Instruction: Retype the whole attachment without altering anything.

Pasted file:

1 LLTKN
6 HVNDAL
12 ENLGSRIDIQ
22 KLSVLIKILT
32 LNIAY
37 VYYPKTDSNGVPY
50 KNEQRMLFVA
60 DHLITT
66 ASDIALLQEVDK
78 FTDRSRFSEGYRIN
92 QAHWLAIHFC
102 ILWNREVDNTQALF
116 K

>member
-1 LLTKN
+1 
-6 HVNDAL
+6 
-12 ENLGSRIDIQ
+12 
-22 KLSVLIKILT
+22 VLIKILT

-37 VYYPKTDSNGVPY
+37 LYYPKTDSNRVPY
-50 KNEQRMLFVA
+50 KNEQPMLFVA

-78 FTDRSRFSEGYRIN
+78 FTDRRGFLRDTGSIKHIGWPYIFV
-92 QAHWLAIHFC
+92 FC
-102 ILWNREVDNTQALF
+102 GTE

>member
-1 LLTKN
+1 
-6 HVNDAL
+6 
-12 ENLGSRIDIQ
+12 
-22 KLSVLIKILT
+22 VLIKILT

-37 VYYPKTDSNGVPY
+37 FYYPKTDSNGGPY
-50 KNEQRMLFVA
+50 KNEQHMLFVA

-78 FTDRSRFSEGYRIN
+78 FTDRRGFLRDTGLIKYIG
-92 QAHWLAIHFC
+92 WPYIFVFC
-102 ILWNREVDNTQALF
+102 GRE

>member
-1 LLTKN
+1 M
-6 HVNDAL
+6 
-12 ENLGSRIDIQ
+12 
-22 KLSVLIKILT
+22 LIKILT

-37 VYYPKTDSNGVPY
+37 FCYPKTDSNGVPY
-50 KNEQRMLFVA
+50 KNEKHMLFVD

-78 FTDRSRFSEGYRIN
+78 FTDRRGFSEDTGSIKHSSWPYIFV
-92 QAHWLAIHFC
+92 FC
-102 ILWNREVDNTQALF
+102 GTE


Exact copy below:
1 LLTKN
6 HVNDAL
12 ENLGSRIDIQ
22 KLSVLIKILT
32 LNIAY
37 VYYPKTDSNGVPY
50 KNEQRMLFVA
60 DHLITT
66 ASDIALLQEVDK
78 FTDRSRFSEGYRIN
92 QAHWLAIHFC
102 ILWNREVDNTQALF
116 K

>member
-1 LLTKN
+1 
-6 HVNDAL
+6 
-12 ENLGSRIDIQ
+12 
-22 KLSVLIKILT
+22 VLIKILT

-37 VYYPKTDSNGVPY
+37 LYYPKTDSNRVPY
-50 KNEQRMLFVA
+50 KNEQPMLFVA

-78 FTDRSRFSEGYRIN
+78 FTDRRGFLRDTGSIKHIGWPYIFV
-92 QAHWLAIHFC
+92 FC
-102 ILWNREVDNTQALF
+102 GTE

>member
-1 LLTKN
+1 
-6 HVNDAL
+6 
-12 ENLGSRIDIQ
+12 
-22 KLSVLIKILT
+22 VLIKILT

-37 VYYPKTDSNGVPY
+37 FYYPKTDSNGGPY
-50 KNEQRMLFVA
+50 KNEQHMLFVA

-78 FTDRSRFSEGYRIN
+78 FTDRRGFLRDTGLIKYIG
-92 QAHWLAIHFC
+92 WPYIFVFC
-102 ILWNREVDNTQALF
+102 GRE

>member
-1 LLTKN
+1 M
-6 HVNDAL
+6 
-12 ENLGSRIDIQ
+12 
-22 KLSVLIKILT
+22 LIKILT

-37 VYYPKTDSNGVPY
+37 FCYPKTDSNGVPY
-50 KNEQRMLFVA
+50 KNEKHMLFVD

-78 FTDRSRFSEGYRIN
+78 FTDRRGFSEDTGSIKHSSWPYIFV
-92 QAHWLAIHFC
+92 FC
-102 ILWNREVDNTQALF
+102 GTE